A guest appearances on CSI:NY, a minor character in 6 episodes of Studio 60, a minor character in 3 episodes of ER. And that's it: the rest is voice work for cartoons and video games or guest appearances on shows nobody ever heard of. Prior to Up, it appears that the last time he was cast as a main character in a production of any significance was in a short-lived 1998 sit-com called "The Closer".

Yea, and that was AFTER a stint as Guild president in the 80's.

Cheney appears to think that anybody who can get acting work is "bankable", but I think that's far from what industry folks mean by the term. But instead of get drawn into a debate about the definition of a piece of jargon, I'll just leave it at this: if people thought Ed Asner had the star power to sell tickets or create ratings prior to Up, he wouldn't have spent the previous 10 years doing Saturday morning cartoons and video-game voices.

Which explains why you are not employed as a casting director.

And that is not to insult him. It is to point out the obvious: he had not been a star for a long time. I'm sure he is a sentimental favorite for people old enough to remember MTM, and I think it's neat that he is having a resurgence at 80 years of age. I also think it's neat that "Up" presented the world with a very elderly hero and that people embraced it. Wonderful character, wonderfully voiced, wonderful movie.

Ed Asner hasn't been a "star" for a long time, but that has nothing to do with his continuing roles in film and television. I am sure he is quite happy to work on Stork and laugh all the way to the bank, as are the producers.

Link to comment
Share on other sites

Guest American Woman

Ed Asner might be bankable today. But if he had been bankable before "Up" was a smash hit, his resume for the previous decade sure doesn't show it.

[...]

And that is not to insult him. It is to point out the obvious: he had not been a star for a long time.

There's no "might" about it, according to someone who knows, and I doubt that the statement was made solely on the basis of the success of UP; one generally doesn't suddenly become bankable based on voice work in one successful animated movie. You mention that Asner hasn't been a "star" for a long time, but that's really irrelevant to whether or not he's been bankable, as "bankable" means 'guaranteed to make a profit;' so if you can show that the projects he was involved in during the last ten years didn't make a profit, then perhaps you'd have a point. But I seriously doubt you could do that.

Link to comment
Share on other sites

I don't think that Ed Asner's resume for the decade prior to Up is what people mean when they use the word "bankable". We'll have to agree to disagree on the point.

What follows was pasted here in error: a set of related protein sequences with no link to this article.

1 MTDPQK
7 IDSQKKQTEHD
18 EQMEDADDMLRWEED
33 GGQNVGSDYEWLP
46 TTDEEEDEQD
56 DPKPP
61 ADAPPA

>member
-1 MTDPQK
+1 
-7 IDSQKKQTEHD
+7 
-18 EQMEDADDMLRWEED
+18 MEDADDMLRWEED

However, it's irrelevant to what I was getting at. Earlier August proposed that recent animated movies like Up are made because

producers thought that they could make money if they hired famous voices.

And since we're all at least agreed that Ed Asner has not been a star for a long time, it's ridiculous to suggest that studio executives planned a 100 million dollar production to cash in on his star power.

-k

Link to comment
Share on other sites

Sorry, your earlier point vis-a-vis "Lou Grant" nostalgia has been proven to be wrong, with demonstrated productions over many years.

Ed Asner hasn't been a "star" for a long time

Producers don't bank on has-been actors whose careers are in their death throes (see: resorting to accepting any proposed gig from b-rate television shows to crap video games). The point is that you don't cash-in on a has-been. Sure, you roll the dice and hope it works, but kimmy's right here. Ed Asner's drawing power probably had only a marginal effect on the success of the film. Face it. Pixar knows how to write a story and create aesthetically beautiful art works on film.

Edited by cybercoma
Link to comment
Share on other sites

..... The point is that you don't cash-in on a has-been. Sure, you roll the dice and hope it works, but kimmy's right here. Ed Asner's drawing power probably had only a marginal effect on the success of the film. Face it. Pixar knows how to write a story and create aesthetically beautiful art works on film.

That's all the effect Asner needs....drawing power means nothing if the production flops at theatres, and many of today's "stars" have such films on their resume. That means that Asner gets credit for home runs and panned for failures, just like anyone else....and right now, he is on a roll for an 80 year old.

Asner was cast as "Santa" in 2003....it grossed over $200 million....not bad for a has-been.

Link to comment
Share on other sites

That's all the effect Asner needs....drawing power means nothing if the production flops at theatres, and many of today's "stars" have such films on their resume. That means that Asner gets credit for home runs and panned for failures, just like anyone else....and right now, he is on a roll for an 80 year old.

Asner was cast as "Santa" in 2003....it grossed over $200 million....not bad for a has-been.

Which came first, the chicken or the egg? Did Ed Asner sell Up, or did Up revive his career? Although I'd like to side with you because I think Asner is great, I don't think referring to a cameo he did 6 years ago (which, to be sure, was not the selling point of a film starring Will Ferrell at the height of his career) is helping that argument any.

Ed Asner, sure, was part of the cause of the film's success. He's a great actor and did a brilliant job. I don't think those that recognized him prior to this role are the ones that pushed that movie to millions in sales. In that regard, kimmy is correct. Otherwise, the movie theatres would have probably looked more like 7am coffee-hour at McDonalds, rather than recess at the elementary school.